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GET UP, STAND UP: The Story of Pop and Protest Revolutionary Music
About the Program
Revolutionary Music
Flash Points
The Preacher and the Slave
We Shall Overcome
Give Peace a Chance
Get Up, Stand Up
Fight the Power
Song Facts
Writer: Charles Albert Tinsley, revised by Zilphia Horton, Frank Hamilton, Guy Carawan, Pete Seeger
Year: 1901
Genre: Traditional
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Harry Belafonte
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We Shall Overcome -- ''The truth will make us free some day''

Marchers carrying a sign ''We Shall Overcome'' sign
By Ed Ward

You'd think, because different political movements have different specific goals and details, that a universal song of struggle would be impossible, and, for the most part, you'd be right. But nothing comes closer than "We Shall Overcome."

Today, most people think it's a traditional Negro spiritual, but that isn't the case. Spirituals evolved out of the slave experiences of African Americans and often focus on liberation and deliverance, with the lyrics usually in coded form, because you wouldn't want the wrong person to hear you singing them. "We Shall Overcome," as it's sung today, is derived from a hymn, "I'll Overcome Some Day," by Charles Albert Tindley, born around 1851 to slave parents in Maryland. A minister who for years preached at the Bainbridge Street Methodist Episcopal Church in Philadelphia (it was subsequently renamed Tindley Temple in his honor), he noted the lack of hymns by members of his denomination and did something about it. Only about 50 of his compositions are known to exist, but among them are some of the best known in the field of gospel: "What Are They Doing in Heaven?," "We'll Understand It Better By and By," "Stand By Me," and " Leave It There."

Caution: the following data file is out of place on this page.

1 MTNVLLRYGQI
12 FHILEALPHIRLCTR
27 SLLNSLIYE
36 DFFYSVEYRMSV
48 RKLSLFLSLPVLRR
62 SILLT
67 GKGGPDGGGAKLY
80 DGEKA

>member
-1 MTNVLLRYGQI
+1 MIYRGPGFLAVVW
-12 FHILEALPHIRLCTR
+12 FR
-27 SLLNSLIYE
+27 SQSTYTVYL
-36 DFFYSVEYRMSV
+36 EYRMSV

Pete Seeger performs
"I'll Overcome Some Day" was initially published in 1901, in the first collection of original African-American sacred music, and quickly adopted, as were Tindley's other hymns, by black congregations across the United States. More than many of his other songs, it lends itself to mass singing: it's slow-paced, it has a narrow range so no part is too high or too low for people with ordinary voices, and the verse, "If in my heart, I do not yield," gives the congregation a chance to really boom it out.

It was almost inevitable that a song like this would be taken up by the civil rights movement in the United States, since the impetus for the movement came from a number of different sources, including two where the song was sung often. The first, obviously, was the black church, which produced leaders like Martin Luther King Jr. The second was less obvious -- the left wing of the labor movement. Singing has always played a part in the American labor movement (see "The Preacher and the Slave"), and a considerable body of songs of resistance had come into being in the 1930s. A number of urban intellectuals contributed to the labor movement, and they felt a need to understand and experience the life and ways of the people they were talking to.

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